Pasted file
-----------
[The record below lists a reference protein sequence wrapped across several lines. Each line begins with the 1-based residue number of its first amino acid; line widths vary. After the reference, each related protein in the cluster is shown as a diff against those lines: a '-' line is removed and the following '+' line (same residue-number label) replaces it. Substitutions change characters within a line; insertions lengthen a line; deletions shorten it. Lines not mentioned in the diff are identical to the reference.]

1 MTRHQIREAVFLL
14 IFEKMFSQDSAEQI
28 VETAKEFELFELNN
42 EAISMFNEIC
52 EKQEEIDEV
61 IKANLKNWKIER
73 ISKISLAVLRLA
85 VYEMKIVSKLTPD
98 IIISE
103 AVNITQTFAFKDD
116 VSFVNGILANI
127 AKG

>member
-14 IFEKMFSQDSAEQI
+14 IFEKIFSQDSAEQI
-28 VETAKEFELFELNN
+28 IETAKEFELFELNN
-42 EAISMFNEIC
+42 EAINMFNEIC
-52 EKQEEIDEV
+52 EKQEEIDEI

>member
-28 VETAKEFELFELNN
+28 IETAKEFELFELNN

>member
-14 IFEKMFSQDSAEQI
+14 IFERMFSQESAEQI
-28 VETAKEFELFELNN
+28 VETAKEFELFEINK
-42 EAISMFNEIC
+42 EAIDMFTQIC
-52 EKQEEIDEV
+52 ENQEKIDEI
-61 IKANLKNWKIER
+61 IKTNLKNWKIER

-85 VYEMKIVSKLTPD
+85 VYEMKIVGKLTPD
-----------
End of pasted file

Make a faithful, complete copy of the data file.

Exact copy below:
[The record below lists a reference protein sequence wrapped across several lines. Each line begins with the 1-based residue number of its first amino acid; line widths vary. After the reference, each related protein in the cluster is shown as a diff against those lines: a '-' line is removed and the following '+' line (same residue-number label) replaces it. Substitutions change characters within a line; insertions lengthen a line; deletions shorten it. Lines not mentioned in the diff are identical to the reference.]

1 MTRHQIREAVFLL
14 IFEKMFSQDSAEQI
28 VETAKEFELFELNN
42 EAISMFNEIC
52 EKQEEIDEV
61 IKANLKNWKIER
73 ISKISLAVLRLA
85 VYEMKIVSKLTPD
98 IIISE
103 AVNITQTFAFKDD
116 VSFVNGILANI
127 AKG

>member
-14 IFEKMFSQDSAEQI
+14 IFEKIFSQDSAEQI
-28 VETAKEFELFELNN
+28 IETAKEFELFELNN
-42 EAISMFNEIC
+42 EAINMFNEIC
-52 EKQEEIDEV
+52 EKQEEIDEI

>member
-28 VETAKEFELFELNN
+28 IETAKEFELFELNN

>member
-14 IFEKMFSQDSAEQI
+14 IFERMFSQESAEQI
-28 VETAKEFELFELNN
+28 VETAKEFELFEINK
-42 EAISMFNEIC
+42 EAIDMFTQIC
-52 EKQEEIDEV
+52 ENQEKIDEI
-61 IKANLKNWKIER
+61 IKTNLKNWKIER

-85 VYEMKIVSKLTPD
+85 VYEMKIVGKLTPD